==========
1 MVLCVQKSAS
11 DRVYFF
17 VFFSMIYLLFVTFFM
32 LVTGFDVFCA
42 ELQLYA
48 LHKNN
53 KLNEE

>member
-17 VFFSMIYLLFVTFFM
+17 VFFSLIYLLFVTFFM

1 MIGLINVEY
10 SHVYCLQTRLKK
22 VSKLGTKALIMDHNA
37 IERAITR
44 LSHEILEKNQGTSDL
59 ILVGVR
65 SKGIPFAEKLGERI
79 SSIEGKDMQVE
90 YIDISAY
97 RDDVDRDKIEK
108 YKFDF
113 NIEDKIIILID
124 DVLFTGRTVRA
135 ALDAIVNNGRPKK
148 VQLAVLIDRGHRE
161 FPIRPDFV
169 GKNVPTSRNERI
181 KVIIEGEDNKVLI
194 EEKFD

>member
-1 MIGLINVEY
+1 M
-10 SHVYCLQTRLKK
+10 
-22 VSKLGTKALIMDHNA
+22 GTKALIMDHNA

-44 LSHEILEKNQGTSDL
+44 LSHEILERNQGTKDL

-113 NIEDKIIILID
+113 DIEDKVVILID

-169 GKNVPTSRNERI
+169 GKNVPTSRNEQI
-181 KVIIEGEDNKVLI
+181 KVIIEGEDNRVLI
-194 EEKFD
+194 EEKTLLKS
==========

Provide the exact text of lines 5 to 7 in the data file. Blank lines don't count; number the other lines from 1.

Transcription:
42 ELQLYA
48 LHKNN
53 KLNEE